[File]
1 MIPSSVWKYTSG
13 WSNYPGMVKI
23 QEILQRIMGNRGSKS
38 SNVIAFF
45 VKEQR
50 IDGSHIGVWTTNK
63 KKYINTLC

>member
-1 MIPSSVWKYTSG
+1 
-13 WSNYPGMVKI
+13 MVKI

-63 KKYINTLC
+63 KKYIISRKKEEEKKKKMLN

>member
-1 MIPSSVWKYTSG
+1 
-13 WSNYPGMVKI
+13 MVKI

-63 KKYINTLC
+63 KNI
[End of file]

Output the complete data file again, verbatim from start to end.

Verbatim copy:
1 MIPSSVWKYTSG
13 WSNYPGMVKI
23 QEILQRIMGNRGSKS
38 SNVIAFF
45 VKEQR
50 IDGSHIGVWTTNK
63 KKYINTLC

>member
-1 MIPSSVWKYTSG
+1 
-13 WSNYPGMVKI
+13 MVKI

-63 KKYINTLC
+63 KKYIISRKKEEEKKKKMLN

>member
-1 MIPSSVWKYTSG
+1 
-13 WSNYPGMVKI
+13 MVKI

-63 KKYINTLC
+63 KNI